Kids' screen-time a short-sightedness risk
Children are being urged to go outside and take a break from handheld devices or risk short-sightedness.
Worried parents have nominated excessive screen time as their biggest health fear for children, higher than drug use, asthma and cancer.
The poll of 2000 adults by the Royal Children's Hospital also found parents were six times more likely to be concerned about obesity in children other than their own.
The survey asked people to rate 29 childhood health issues, including allergies, cancer and asthma.
Dr Anthea Rhodes, director of the Australian Child Health Poll, said it was the first time people had been asked about their biggest health concerns for children.
While the excessive use of electronic devices was expected to feature highly, Dr Rhodes said it was surprising to see lifestyle issues top the list.
Fifty-eight per cent nominated excessive screen time as their biggest health concern for children, ahead of 55 per cent who identified obesity and 54 per cent who identified a lack of physical activity.
"Screen time has been linked to a number of health problems in children," Dr Rhodes said.
"Research has shown that it is linked to sedentary behaviours which can lead to obesity. There is a lot of interplay with the modern lifestyle of children in our results."
The results of the poll are in contrast to a 2012 report into child health from the Australian Institute of Health and Welfare, which found asthma was the most common chronic condition among children and cancer the leading cause of death.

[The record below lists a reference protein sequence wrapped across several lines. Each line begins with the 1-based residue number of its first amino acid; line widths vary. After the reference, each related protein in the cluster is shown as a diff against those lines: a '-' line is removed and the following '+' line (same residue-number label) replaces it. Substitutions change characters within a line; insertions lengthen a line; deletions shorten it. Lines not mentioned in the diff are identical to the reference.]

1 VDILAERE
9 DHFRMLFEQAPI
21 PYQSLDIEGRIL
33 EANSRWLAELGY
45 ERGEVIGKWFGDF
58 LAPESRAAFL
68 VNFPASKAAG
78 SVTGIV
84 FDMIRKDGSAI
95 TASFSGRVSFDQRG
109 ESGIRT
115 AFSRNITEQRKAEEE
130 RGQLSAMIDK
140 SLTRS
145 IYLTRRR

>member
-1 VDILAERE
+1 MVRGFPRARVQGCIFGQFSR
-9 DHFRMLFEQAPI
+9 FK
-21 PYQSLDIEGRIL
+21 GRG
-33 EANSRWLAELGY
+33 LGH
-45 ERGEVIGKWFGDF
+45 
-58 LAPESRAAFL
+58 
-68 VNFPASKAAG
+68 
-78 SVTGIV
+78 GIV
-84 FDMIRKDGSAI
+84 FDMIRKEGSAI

Dr Rhodes said respondents were asked to rank "traditional" health concerns but they didn't feature as highly in the results.
However, while a majority of people identified childhood obesity as a big health problem just 8 per cent of parents thought it was an issue for their own kids.
With one in four children overweight, Dr Rhodes said the poll results showed that some parents weren't recognising that their children might be at risk of obesity.
"There is research that shows people, for whatever reason, are less likely to perceive this problem in their own children, this appears to confirm that," Dr Rhodes said.
The poll results come amid growing concerns about the health risk of of excessive screen time for children.
A study of 9000 secondary school students by the Cancer Council and National Heart Foundation found teenagers were spending more time on phones, computers and tablets.
The report found 77 per cent of students were spending more than two hours a day using electronic media for entertainment, while 24 per cent were achieving the recommended 60 minutes or more of exercise each day.
Dr Rhodes said the poll gave a voice to the public's concerns about lifestyle issues and the impact they were having on childhood health.
"The pathway for health care is not clear because they are non-traditional problems," she said.
"Where do you go to find help if a child has an addiction to an iPad?"